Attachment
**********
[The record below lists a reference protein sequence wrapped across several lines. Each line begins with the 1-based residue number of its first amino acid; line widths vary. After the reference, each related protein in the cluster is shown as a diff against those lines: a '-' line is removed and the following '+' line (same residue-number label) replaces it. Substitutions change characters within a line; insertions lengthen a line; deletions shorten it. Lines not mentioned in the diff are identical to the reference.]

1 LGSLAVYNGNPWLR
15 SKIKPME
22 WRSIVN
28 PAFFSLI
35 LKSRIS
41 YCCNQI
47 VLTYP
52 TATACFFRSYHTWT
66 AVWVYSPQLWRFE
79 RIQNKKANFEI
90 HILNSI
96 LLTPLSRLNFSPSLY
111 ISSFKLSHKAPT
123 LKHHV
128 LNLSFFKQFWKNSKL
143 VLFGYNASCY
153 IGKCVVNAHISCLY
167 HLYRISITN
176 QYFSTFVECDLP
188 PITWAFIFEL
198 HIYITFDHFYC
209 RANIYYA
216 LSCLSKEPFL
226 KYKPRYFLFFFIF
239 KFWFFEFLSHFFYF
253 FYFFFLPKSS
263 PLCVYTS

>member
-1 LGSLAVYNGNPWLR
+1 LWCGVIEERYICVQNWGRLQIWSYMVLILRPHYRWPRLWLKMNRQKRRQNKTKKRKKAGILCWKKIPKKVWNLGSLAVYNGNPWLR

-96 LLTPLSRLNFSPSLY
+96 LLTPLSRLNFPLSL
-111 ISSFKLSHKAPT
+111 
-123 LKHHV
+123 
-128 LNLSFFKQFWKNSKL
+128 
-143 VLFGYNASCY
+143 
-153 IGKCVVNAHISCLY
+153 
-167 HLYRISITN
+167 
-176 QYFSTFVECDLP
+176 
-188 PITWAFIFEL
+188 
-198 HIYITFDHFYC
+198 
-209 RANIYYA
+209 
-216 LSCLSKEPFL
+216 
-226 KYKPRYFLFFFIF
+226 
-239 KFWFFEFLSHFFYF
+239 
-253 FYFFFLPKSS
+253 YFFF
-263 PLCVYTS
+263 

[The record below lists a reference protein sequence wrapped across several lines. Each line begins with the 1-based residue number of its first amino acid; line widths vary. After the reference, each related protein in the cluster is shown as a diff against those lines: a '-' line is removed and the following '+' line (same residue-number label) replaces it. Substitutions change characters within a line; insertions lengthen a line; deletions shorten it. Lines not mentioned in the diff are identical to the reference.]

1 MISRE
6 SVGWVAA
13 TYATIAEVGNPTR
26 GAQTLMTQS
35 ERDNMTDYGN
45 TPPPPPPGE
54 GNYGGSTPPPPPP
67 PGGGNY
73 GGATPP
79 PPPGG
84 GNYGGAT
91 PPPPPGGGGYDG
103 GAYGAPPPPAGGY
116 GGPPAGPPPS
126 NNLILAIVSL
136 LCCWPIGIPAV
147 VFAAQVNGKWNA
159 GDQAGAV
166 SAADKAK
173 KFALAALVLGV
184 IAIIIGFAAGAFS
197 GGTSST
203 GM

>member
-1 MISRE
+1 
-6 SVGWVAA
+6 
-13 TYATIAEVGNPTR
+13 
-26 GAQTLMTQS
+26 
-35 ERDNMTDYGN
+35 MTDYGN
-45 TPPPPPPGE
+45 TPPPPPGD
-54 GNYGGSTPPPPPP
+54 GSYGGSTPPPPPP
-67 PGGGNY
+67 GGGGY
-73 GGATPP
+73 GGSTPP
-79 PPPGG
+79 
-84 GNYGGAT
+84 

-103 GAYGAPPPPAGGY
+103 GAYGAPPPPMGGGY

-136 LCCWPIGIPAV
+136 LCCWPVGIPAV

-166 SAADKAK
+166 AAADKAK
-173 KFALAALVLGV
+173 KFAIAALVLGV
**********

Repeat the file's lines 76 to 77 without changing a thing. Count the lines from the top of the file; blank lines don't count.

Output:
91 PPPPPGGGGYDG
103 GAYGAPPPPAGGY